What is the relationship between public health and collective memory? How can the critical and creative practices of craft and public art be imagined to better serve and support the wellbeing of BIPOC communities? Artists engaged in craft and public art both probe these connections and questions, exploring models for how to collectively shape and confront legacies of racist, sexist, homophobic, and colonial systems of knowledge and the implications of these systems on public health and wellbeing.
Moderator: Dr. Ameena Batada
Speakers: DeWayne Barton, Dr. Patricia Eunji Kim, Aaron McIntosh, ‑S‑A‑N‑T‑I‑A‑G‑O‑ X
Learn more about Crafting Resilience programming here.
Crafting Resilience is a virtual program series exploring how craft can cultivate strength and sustainability in individuals, spaces, and communities in the face of adverse conditions. Bringing together interdisciplinary and intersectional voices, the programs will animate dialogue and reflections on collective memory, healing, and social justice in the study and practice of craft. The programs range in scale and content, engaging artists, thinkers, activists, and educators in workshops, roundtables, and participatory conversations informed by craft histories, but with an eye towards building resilient futures. In a moment when global, national, and local forms of political turmoil, public health crisis, and human suffering have collided as never before, these discussions and presentations can help us consider how to craft resilience in challenging times.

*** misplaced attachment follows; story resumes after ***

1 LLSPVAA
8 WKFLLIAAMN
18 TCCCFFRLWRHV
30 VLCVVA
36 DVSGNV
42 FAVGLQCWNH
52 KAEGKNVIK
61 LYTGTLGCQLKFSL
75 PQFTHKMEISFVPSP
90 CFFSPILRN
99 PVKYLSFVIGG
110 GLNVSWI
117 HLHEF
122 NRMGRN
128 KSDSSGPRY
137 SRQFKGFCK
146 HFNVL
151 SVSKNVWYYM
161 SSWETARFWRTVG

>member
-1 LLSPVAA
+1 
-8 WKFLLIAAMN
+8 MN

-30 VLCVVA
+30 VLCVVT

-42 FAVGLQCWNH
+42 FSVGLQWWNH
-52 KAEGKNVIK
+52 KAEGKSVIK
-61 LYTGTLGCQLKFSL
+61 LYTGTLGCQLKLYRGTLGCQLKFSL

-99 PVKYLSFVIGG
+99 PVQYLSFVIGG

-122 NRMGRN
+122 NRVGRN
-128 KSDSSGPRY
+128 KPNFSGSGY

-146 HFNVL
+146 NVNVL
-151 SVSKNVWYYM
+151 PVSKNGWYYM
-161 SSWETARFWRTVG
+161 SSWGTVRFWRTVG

Crafting Resilience is organized by the Center for Craft in partnership with the University of North Carolina Asheville.
Image credit: Aaron McIntosh, To Grow Fiercely from Poor Soil: Monument Invasion (Robert E. Lee Monument), 2018. Photo by John Dean. Courtesy of the artist.